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06 Sep
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Battling Violence and Censors, Women in China Become ‘Invisible and Absent’

HONG KONG — When a prominent woman in China’s #MeToo movement took on a powerful man in court, it was the accused, not the accuser, who was held up as the victim. When several women were savagely beaten by men after resisting unwanted advances in a restaurant, the focus of the story pivoted from gender violence to gang violence. And when a mother of eight was found chained to the wall of a doorless shack, it was her mental fitness — not her imprisonment — that became the talking point.

Each incident went viral online in China, initially touching off a wave of outrage over violence against women. But in every case, the conversation was quickly censored to minimize the ways in which women had been abused.

China’s Communist Party has long promoted gender equality as one of its core tenets, yet as such cases continue to make national headlines, Beijing has done little to address calls for accountability. Fearing social unrest, the party has instead used social media censors to stifle criticism and amplify comments that support the government’s preferred narrative of social harmony.

When a story becomes popular online, the party’s propaganda department will send guidelines to managers at large social media companies for how to handle the topic, said King-wa Fu, a professor at the Journalism and Media Studies Center of the University of Hong Kong. Censors then remove popular comments or accounts that voice opinions that stray too far from the party line.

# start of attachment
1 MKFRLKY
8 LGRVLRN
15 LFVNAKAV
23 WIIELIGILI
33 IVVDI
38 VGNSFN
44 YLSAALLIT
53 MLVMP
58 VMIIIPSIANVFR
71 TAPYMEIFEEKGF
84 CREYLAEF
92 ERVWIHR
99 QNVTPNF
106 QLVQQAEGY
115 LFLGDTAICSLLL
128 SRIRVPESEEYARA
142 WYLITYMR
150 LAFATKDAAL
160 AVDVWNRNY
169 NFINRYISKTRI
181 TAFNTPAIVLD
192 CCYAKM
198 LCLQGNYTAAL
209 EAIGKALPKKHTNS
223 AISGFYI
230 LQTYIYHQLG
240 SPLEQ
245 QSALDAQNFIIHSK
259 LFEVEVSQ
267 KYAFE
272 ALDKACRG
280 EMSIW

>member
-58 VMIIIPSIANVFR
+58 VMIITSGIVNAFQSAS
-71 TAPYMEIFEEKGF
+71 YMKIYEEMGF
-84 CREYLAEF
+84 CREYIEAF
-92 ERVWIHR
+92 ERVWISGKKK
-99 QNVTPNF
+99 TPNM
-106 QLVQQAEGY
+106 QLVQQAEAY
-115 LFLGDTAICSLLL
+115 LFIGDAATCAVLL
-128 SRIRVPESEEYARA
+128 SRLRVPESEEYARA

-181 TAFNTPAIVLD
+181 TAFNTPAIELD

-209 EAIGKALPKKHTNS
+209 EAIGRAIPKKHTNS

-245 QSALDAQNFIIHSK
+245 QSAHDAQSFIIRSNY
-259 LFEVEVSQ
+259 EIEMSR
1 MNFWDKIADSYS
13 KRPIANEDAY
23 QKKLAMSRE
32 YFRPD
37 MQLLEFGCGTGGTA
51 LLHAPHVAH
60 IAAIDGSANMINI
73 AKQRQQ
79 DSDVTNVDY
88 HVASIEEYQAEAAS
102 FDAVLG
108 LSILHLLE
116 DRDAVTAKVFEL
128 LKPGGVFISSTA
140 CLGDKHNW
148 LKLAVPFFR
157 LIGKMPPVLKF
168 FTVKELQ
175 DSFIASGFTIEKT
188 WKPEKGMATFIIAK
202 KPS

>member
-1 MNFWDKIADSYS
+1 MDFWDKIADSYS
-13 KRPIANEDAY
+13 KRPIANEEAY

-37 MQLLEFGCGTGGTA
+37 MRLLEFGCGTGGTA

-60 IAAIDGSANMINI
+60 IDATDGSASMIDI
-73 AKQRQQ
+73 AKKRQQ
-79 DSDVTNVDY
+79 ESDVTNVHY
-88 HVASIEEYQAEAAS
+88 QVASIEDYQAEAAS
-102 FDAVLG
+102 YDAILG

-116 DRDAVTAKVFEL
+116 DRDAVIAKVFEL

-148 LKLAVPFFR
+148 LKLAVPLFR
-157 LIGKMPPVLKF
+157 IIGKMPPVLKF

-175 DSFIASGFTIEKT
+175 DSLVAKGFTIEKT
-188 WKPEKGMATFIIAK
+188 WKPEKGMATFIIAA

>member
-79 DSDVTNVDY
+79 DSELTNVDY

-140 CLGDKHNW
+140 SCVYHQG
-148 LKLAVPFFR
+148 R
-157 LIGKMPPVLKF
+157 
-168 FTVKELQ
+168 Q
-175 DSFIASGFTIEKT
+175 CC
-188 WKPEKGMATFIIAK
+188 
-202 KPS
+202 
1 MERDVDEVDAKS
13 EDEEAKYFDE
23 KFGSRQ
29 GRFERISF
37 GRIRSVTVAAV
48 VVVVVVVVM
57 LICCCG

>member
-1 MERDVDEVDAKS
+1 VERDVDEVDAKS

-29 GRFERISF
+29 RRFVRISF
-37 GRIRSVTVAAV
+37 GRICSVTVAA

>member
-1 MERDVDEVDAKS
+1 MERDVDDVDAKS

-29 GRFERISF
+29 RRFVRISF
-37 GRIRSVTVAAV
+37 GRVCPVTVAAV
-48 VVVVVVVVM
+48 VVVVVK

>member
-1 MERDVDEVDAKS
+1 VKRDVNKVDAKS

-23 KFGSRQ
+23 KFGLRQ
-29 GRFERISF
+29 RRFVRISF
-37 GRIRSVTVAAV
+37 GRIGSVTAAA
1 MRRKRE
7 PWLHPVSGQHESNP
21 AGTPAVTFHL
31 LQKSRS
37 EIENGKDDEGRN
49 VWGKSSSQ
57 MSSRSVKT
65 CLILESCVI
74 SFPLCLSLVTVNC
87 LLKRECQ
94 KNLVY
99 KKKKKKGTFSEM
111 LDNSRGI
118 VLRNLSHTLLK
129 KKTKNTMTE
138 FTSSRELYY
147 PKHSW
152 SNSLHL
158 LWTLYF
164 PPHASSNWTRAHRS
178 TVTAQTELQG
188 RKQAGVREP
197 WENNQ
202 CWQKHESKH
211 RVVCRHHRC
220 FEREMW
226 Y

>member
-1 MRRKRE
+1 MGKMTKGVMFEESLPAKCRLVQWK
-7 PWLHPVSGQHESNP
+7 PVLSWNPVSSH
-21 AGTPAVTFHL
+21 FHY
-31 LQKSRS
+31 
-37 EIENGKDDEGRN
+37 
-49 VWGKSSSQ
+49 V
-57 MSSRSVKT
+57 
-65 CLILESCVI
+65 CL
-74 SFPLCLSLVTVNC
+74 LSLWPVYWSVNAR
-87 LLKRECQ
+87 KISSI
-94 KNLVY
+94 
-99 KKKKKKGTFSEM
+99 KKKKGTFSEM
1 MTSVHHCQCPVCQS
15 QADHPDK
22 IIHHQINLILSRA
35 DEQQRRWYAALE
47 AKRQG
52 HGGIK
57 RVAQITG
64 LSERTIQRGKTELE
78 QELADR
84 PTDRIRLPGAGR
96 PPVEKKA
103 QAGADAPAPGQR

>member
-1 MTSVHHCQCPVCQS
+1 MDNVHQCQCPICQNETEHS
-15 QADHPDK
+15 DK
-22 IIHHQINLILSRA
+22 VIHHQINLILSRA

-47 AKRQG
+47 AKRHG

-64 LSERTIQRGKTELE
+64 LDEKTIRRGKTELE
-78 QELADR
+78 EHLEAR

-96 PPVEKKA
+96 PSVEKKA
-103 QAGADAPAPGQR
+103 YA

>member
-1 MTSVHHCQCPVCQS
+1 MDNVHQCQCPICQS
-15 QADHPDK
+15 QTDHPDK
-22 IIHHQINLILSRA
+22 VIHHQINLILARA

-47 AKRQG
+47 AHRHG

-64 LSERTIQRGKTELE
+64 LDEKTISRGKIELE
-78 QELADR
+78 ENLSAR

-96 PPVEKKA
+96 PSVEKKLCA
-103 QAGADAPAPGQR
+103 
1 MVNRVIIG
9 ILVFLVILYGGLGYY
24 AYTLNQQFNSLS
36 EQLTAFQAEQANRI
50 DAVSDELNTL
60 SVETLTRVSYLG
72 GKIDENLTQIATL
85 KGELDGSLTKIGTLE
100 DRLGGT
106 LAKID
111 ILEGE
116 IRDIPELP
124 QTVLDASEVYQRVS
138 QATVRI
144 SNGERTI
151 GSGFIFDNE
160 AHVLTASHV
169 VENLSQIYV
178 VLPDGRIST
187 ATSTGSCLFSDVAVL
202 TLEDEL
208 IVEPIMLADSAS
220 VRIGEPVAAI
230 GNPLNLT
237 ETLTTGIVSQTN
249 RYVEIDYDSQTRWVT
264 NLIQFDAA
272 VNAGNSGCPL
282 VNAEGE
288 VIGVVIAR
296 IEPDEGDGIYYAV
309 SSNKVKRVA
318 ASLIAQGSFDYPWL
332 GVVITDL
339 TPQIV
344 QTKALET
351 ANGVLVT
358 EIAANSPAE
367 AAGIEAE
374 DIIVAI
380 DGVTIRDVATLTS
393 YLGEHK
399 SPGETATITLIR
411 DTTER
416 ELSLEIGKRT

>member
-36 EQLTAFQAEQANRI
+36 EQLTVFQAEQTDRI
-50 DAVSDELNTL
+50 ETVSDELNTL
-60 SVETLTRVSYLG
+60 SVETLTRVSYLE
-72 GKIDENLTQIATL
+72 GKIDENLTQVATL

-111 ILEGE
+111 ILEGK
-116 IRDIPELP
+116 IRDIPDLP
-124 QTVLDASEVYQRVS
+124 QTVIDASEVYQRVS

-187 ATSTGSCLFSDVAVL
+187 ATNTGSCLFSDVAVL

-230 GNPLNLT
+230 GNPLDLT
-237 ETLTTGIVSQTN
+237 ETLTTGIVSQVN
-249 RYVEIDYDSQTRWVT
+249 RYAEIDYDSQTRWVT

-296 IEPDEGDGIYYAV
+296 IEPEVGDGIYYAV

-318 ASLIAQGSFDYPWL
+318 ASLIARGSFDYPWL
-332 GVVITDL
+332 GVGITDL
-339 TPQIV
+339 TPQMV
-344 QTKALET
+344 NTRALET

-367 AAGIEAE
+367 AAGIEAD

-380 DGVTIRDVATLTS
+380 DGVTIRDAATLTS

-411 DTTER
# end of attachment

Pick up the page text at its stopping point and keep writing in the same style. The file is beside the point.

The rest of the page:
“We have seen this with a lot of cases in the past decade where these kinds of local grievances escalate to a national agenda,” Mr. Fu said.

The outpouring of concern over violence against women has created competing pressures for Chinese officials, who need to be seen as though they are taking action. Wary of any dissent they cannot control, the officials have moved to narrow the space for debate. These tactics were recently used to manipulate discussions around one of China’s highest-profile #MeToo cases.

In August, Zhou Xiaoxuan, an outspoken activist, lost her appeal against Zhu Jun, a famous TV anchor she accused of sexual assault. When Ms. Zhou, who is also known by her nickname, Xianzi, first came forward in 2018, her case inspired women to speak out about their own experiences being harassed. Throngs of supporters came to see her at the courthouse. Not long after, Ms. Zhou was barred from Weibo, a popular social media platform. Positive comments about her were removed.

“The government doesn’t want people to create hashtags to freely discuss #MeToo,” said Liu Lipeng, who worked at Weibo from 2011 to 2013. He said he had been part of a team of around 200 censors ordered by the government to scrub commentary from feminists.

“After the government sets the tone, Weibo immediately deletes posts that are inconsistent,” Mr. Liu added.

At her first trial, judges ruled that Ms. Zhou had failed to present enough evidence against Mr. Zhu. A similar verdict was delivered on Aug. 10 during an appeal. Ms. Zhou argued that the judges had given her few chances to detail her allegations and had rejected her lawyer’s attempts to introduce supporting evidence.

“Is it true that if sexual harassment occurs in a closed space, as long as the other party completely denies it, and as long as there is no video recording of the whole process, the woman can only be silent and cannot seek justice in the court?” Ms. Zhou asked while reading a statement to a small group of supporters outside the courthouse in August.

She was scolded by critics online who accused her of making up “small stories” that had ruined Mr. Zhu’s life. Government censors used Weibo to boost the comments supporting the court’s decision against Ms. Zhou while drowning out and deleting messages praising her.